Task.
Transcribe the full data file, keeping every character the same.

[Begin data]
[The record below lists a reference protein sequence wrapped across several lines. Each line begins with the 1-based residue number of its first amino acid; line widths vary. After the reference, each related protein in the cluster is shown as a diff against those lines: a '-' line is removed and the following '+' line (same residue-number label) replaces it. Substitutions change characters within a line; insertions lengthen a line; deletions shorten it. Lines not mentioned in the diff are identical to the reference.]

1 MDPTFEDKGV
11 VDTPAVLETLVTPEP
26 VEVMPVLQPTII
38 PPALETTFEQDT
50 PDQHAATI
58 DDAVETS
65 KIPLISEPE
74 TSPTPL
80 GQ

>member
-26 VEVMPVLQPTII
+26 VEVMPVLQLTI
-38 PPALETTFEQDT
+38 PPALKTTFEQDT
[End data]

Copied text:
[The record below lists a reference protein sequence wrapped across several lines. Each line begins with the 1-based residue number of its first amino acid; line widths vary. After the reference, each related protein in the cluster is shown as a diff against those lines: a '-' line is removed and the following '+' line (same residue-number label) replaces it. Substitutions change characters within a line; insertions lengthen a line; deletions shorten it. Lines not mentioned in the diff are identical to the reference.]

1 MDPTFEDKGV
11 VDTPAVLETLVTPEP
26 VEVMPVLQPTII
38 PPALETTFEQDT
50 PDQHAATI
58 DDAVETS
65 KIPLISEPE
74 TSPTPL
80 GQ

>member
-26 VEVMPVLQPTII
+26 VEVMPVLQLTI
-38 PPALETTFEQDT
+38 PPALKTTFEQDT